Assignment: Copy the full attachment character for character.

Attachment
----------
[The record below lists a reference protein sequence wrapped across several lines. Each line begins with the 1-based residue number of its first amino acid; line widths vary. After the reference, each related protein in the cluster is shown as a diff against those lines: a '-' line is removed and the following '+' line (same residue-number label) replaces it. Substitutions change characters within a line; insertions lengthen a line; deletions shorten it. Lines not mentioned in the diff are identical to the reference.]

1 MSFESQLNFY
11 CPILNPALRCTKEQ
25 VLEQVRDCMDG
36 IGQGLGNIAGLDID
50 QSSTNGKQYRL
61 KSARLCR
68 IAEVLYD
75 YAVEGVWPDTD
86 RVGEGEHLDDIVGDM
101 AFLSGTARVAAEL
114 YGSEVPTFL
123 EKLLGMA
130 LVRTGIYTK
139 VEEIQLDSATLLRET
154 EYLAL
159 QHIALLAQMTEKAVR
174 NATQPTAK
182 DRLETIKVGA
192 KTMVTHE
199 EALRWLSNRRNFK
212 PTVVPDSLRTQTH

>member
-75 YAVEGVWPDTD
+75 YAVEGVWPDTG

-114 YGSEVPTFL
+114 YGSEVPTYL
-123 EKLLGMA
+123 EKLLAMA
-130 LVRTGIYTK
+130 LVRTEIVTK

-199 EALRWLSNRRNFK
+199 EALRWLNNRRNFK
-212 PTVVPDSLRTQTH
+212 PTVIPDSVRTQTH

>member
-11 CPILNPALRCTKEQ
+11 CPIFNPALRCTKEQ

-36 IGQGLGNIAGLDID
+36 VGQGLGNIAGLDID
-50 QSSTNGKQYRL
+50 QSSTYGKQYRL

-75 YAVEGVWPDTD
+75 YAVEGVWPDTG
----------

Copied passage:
[The record below lists a reference protein sequence wrapped across several lines. Each line begins with the 1-based residue number of its first amino acid; line widths vary. After the reference, each related protein in the cluster is shown as a diff against those lines: a '-' line is removed and the following '+' line (same residue-number label) replaces it. Substitutions change characters within a line; insertions lengthen a line; deletions shorten it. Lines not mentioned in the diff are identical to the reference.]

1 MSFESQLNFY
11 CPILNPALRCTKEQ
25 VLEQVRDCMDG
36 IGQGLGNIAGLDID
50 QSSTNGKQYRL
61 KSARLCR
68 IAEVLYD
75 YAVEGVWPDTD
86 RVGEGEHLDDIVGDM
101 AFLSGTARVAAEL
114 YGSEVPTFL
123 EKLLGMA
130 LVRTGIYTK
139 VEEIQLDSATLLRET
154 EYLAL
159 QHIALLAQMTEKAVR
174 NATQPTAK
182 DRLETIKVGA
192 KTMVTHE
199 EALRWLSNRRNFK
212 PTVVPDSLRTQTH

>member
-75 YAVEGVWPDTD
+75 YAVEGVWPDTG

-114 YGSEVPTFL
+114 YGSEVPTYL
-123 EKLLGMA
+123 EKLLAMA
-130 LVRTGIYTK
+130 LVRTEIVTK

-199 EALRWLSNRRNFK
+199 EALRWLNNRRNFK
-212 PTVVPDSLRTQTH
+212 PTVIPDSVRTQTH

>member
-11 CPILNPALRCTKEQ
+11 CPIFNPALRCTKEQ

-36 IGQGLGNIAGLDID
+36 VGQGLGNIAGLDID
-50 QSSTNGKQYRL
+50 QSSTYGKQYRL

-75 YAVEGVWPDTD
+75 YAVEGVWPDTG